Walking to the car I found a way to hold my handbag so the wind didn’t froth my skirt. There were still forty-five minutes on the meter. “We should do something,” my husband said. So we went to our favorite taco spot for Prosecco and black-eyed pea hummus with corn chips.
‘Marrying Absurd’ appears in Didion’s classic essay collection Slouching Towards Bethlehem. Its eponymous centerpiece opens with this report: “The center was not holding…. Adolescents drifted from city to torn city, sloughing off both the past and the future as snakes shed their skins, children who were never taught and would never now learn the games that had held society together.”
Chris was born in Arkadelphia and lived in Salt Lake City as a baby. He was raised in Little Rock, branched out to Baltimore, bought and sold houses in Moline, Charlotte and Memphis, all while travelling 200-plus days a year. I lived at dozens of addresses in four countries by the time I was thirty. We live out of suitcases and send mail “care/of”. Movement is a choice, a manifestation of our mistrust in the games that are supposed to hold society together. Marriage is not, appearances notwithstanding, a contradictory choice. We’ve studied and sifted the claims of religion, society, and status quo. We spent long, separate years learning who we are, what we want, and what we are prepared to do. So we can take from ritual as much as has meaning to us, and leave the rest without regret.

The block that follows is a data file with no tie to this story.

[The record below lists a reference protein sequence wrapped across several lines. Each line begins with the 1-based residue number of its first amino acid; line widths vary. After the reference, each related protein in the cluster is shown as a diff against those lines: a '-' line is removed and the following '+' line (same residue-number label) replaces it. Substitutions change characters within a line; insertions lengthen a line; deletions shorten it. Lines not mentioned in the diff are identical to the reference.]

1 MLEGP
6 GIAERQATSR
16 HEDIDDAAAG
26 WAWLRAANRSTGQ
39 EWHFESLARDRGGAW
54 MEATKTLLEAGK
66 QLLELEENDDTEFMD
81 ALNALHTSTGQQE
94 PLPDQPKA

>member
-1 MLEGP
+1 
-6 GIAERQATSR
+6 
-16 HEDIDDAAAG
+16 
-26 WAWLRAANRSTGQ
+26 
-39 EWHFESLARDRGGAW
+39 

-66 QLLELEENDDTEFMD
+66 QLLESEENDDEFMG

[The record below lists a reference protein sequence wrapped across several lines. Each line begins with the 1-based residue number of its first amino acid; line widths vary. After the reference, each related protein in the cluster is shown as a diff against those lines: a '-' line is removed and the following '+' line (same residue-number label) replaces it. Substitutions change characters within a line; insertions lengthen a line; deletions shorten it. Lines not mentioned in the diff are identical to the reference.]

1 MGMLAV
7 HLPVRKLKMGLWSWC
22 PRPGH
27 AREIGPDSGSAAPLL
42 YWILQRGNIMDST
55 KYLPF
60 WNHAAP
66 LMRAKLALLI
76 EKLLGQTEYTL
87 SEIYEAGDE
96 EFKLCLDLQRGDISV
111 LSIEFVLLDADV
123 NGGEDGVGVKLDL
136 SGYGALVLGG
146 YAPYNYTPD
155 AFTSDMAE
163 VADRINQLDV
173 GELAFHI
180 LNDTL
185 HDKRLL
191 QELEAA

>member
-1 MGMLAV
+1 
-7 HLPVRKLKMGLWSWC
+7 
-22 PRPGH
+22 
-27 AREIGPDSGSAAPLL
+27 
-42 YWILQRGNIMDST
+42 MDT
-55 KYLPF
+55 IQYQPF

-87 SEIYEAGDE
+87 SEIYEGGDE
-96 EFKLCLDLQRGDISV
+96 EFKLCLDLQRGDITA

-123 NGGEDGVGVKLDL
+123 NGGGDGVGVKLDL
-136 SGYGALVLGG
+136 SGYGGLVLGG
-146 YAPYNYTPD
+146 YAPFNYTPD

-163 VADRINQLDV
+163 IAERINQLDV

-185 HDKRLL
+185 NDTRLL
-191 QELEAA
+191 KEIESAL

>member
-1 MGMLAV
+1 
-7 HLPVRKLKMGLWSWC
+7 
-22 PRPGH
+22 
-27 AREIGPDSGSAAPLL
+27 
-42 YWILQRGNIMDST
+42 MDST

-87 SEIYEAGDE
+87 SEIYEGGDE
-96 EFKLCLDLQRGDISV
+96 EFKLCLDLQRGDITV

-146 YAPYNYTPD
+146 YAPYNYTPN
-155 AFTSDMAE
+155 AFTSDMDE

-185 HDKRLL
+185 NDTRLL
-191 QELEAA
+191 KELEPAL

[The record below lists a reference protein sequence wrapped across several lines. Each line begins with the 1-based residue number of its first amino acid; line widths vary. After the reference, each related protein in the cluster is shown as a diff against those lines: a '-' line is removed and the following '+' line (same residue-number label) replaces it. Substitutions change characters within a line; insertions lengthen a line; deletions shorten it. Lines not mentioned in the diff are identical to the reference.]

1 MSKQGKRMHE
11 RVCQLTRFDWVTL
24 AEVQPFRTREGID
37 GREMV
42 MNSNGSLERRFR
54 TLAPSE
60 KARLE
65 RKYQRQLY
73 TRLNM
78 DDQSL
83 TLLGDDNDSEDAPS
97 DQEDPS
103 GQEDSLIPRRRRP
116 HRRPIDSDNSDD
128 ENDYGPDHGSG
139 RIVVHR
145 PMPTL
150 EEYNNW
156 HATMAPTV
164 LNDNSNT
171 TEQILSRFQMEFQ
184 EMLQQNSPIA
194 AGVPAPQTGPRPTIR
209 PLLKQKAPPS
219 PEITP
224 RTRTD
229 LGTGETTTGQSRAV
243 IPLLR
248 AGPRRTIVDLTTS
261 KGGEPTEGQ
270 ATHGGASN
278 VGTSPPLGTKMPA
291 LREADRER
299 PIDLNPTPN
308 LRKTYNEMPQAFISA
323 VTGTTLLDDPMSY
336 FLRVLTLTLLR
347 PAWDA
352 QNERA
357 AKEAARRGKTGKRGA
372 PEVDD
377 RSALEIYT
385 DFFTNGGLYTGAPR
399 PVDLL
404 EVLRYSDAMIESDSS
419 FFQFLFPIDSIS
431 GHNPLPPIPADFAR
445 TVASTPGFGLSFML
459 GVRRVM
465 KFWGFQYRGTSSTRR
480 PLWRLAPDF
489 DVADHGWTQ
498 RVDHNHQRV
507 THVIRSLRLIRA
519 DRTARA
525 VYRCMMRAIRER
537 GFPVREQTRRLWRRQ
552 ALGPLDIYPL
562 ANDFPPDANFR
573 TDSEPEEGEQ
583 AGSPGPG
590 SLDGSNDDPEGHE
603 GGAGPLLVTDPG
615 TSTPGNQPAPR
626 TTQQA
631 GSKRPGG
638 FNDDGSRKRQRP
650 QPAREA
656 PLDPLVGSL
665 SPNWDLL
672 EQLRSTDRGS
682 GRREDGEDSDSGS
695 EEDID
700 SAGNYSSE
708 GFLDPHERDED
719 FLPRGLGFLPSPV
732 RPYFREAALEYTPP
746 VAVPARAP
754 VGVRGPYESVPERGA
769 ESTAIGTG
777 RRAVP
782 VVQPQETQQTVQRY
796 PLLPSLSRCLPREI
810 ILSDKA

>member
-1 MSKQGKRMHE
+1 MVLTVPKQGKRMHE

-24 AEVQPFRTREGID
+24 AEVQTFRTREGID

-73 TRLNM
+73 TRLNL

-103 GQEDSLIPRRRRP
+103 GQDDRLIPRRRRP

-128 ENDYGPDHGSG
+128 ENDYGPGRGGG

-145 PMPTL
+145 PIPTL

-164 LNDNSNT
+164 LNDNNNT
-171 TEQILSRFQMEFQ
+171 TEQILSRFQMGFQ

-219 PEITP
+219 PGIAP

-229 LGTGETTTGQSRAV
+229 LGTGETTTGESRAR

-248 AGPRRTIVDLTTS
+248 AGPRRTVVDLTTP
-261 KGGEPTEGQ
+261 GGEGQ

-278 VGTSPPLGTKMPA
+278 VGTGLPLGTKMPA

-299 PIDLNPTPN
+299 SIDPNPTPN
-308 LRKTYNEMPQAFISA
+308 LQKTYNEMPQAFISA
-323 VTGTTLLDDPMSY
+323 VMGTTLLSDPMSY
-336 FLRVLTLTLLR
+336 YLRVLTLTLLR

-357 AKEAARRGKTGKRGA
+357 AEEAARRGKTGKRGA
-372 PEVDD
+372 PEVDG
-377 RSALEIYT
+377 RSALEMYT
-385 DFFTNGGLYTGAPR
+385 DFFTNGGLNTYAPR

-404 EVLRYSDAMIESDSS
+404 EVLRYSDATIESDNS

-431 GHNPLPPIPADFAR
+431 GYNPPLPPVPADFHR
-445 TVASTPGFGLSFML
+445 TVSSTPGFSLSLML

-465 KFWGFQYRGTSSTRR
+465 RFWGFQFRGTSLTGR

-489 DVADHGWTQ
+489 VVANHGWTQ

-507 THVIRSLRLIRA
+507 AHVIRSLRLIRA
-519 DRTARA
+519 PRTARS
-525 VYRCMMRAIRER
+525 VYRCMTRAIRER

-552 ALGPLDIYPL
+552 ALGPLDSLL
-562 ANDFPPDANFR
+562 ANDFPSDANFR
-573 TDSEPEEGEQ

Marrying is absurd. So are all acts of courage. For those of us whose accumulated experience of marriage veers from farce to disaster, to marry is to stake a claim to our own lives. Marriage is precious to us because we know how easy it is to fail, to fall apart. For us, to marry is a refusal to be defined by the past. It is a pledge to believe the best of one another. To say we’ll try again, no matter. To love again, love better.
This short story appears in the Erotic Review, where you’ll have to go to read the saucy bits.
Abe remembered as he pulled into the rest area. Too late. Sixteen years of habit die slow. He rested his right palm on the frayed Navajo-style passenger seat-cover, feeling the faint prickle of Geordie’s short, coarse hair trapped in the rough weave. It felt like the spiky-soft tips of grass sprouting on the grave beneath the ash tree.